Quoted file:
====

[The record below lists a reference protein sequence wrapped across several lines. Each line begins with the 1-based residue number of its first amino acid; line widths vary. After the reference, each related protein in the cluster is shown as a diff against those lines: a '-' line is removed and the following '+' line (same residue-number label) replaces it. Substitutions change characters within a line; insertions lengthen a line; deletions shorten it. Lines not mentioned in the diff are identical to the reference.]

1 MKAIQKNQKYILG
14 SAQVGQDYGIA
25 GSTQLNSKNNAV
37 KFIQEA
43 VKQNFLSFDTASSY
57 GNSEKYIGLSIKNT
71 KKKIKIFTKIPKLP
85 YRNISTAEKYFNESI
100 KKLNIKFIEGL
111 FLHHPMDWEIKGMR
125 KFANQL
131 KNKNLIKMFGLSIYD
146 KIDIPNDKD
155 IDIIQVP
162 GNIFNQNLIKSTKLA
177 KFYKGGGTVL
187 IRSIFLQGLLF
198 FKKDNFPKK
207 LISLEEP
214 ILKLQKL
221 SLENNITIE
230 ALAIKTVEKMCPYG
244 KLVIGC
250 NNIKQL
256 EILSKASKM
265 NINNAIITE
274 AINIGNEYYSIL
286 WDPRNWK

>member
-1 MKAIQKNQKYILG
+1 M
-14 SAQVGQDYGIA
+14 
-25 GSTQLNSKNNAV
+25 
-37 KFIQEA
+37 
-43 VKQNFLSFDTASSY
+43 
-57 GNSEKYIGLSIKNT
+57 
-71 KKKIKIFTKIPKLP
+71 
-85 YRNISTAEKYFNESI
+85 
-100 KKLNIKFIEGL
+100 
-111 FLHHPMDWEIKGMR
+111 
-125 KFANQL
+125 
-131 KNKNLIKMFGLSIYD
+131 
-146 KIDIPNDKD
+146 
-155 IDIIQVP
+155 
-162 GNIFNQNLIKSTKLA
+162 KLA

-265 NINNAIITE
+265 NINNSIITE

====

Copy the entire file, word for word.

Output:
[The record below lists a reference protein sequence wrapped across several lines. Each line begins with the 1-based residue number of its first amino acid; line widths vary. After the reference, each related protein in the cluster is shown as a diff against those lines: a '-' line is removed and the following '+' line (same residue-number label) replaces it. Substitutions change characters within a line; insertions lengthen a line; deletions shorten it. Lines not mentioned in the diff are identical to the reference.]

1 MKAIQKNQKYILG
14 SAQVGQDYGIA
25 GSTQLNSKNNAV
37 KFIQEA
43 VKQNFLSFDTASSY
57 GNSEKYIGLSIKNT
71 KKKIKIFTKIPKLP
85 YRNISTAEKYFNESI
100 KKLNIKFIEGL
111 FLHHPMDWEIKGMR
125 KFANQL
131 KNKNLIKMFGLSIYD
146 KIDIPNDKD
155 IDIIQVP
162 GNIFNQNLIKSTKLA
177 KFYKGGGTVL
187 IRSIFLQGLLF
198 FKKDNFPKK
207 LISLEEP
214 ILKLQKL
221 SLENNITIE
230 ALAIKTVEKMCPYG
244 KLVIGC
250 NNIKQL
256 EILSKASKM
265 NINNAIITE
274 AINIGNEYYSIL
286 WDPRNWK

>member
-1 MKAIQKNQKYILG
+1 M
-14 SAQVGQDYGIA
+14 
-25 GSTQLNSKNNAV
+25 
-37 KFIQEA
+37 
-43 VKQNFLSFDTASSY
+43 
-57 GNSEKYIGLSIKNT
+57 
-71 KKKIKIFTKIPKLP
+71 
-85 YRNISTAEKYFNESI
+85 
-100 KKLNIKFIEGL
+100 
-111 FLHHPMDWEIKGMR
+111 
-125 KFANQL
+125 
-131 KNKNLIKMFGLSIYD
+131 
-146 KIDIPNDKD
+146 
-155 IDIIQVP
+155 
-162 GNIFNQNLIKSTKLA
+162 KLA

-265 NINNAIITE
+265 NINNSIITE